(what are these boxes?)
There are different types of virtualization. This topic primarily focuses on 'machine' virtualization - a VM that runs within a container on some type of virtualization engine (Hyper-V, XenServer, ESX, Virtual Server, VirtualPC, Parallels, etc.). Another dominant type of virtualization is session virtualization - this is where Remote Desktop Services (Terminal Services) falls into place. Another type of virtualization is not new but has been slow to gain hold is application virtualization (App-V and XenApp Streamed applications are good examples).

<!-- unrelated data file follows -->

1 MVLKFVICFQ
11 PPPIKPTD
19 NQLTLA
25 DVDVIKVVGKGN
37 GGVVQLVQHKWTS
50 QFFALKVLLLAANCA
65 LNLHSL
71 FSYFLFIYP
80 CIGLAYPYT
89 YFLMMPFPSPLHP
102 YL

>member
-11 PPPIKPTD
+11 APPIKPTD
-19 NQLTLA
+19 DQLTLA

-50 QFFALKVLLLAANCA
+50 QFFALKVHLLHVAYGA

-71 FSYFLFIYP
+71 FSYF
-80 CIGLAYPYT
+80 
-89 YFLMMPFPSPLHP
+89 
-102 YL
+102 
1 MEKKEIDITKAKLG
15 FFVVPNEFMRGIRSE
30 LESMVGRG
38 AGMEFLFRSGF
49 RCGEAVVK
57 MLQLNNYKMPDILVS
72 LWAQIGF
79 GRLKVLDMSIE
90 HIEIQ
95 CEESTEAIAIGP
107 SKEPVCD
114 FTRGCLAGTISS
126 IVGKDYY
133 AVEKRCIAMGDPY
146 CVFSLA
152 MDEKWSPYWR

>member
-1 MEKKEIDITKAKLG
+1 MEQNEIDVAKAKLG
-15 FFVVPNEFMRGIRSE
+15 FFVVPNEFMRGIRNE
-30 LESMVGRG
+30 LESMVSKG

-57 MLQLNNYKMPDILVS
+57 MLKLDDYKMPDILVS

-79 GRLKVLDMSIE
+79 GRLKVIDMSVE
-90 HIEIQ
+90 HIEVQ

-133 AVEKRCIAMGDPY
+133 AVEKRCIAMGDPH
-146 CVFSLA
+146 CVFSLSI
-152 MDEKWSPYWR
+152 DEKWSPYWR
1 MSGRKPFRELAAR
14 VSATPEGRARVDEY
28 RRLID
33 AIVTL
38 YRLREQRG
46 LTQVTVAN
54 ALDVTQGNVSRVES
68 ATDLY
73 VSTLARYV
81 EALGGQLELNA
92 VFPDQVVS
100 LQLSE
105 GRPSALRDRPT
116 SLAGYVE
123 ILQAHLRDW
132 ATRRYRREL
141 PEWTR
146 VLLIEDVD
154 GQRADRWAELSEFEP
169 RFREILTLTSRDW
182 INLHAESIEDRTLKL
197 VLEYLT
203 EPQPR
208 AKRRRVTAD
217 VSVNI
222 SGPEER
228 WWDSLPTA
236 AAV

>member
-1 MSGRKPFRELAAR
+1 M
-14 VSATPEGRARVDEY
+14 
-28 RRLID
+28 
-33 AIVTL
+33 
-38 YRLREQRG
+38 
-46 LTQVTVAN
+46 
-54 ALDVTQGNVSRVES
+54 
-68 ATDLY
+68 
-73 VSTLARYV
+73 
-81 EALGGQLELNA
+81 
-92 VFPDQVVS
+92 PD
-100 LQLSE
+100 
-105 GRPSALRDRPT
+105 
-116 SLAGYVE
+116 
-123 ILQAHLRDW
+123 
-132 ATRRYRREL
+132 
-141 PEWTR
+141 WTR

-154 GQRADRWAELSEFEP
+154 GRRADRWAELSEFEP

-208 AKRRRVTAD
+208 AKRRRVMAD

For everything dealing with machine virtualization (e.g. Backup and Restore, Security, Availability, etc) you usually have to choose among two approaches. The first one is: “Treat every VM as it was just an ordinary piece of hardware”. This approach is typical for infrastructures that have just started adopting virtualization or decided to stop with very limited virtualization penetration. It has the following pros and cons.
The second approach is: “Take advantages of advanced Virtualization features and offload as many jobs to hypervisor (or its management partition) as you can”. This is typical for infrastructures with higher virtualization penetration and strong trust to their hypervisor of choice. This approach has the following pros and cons.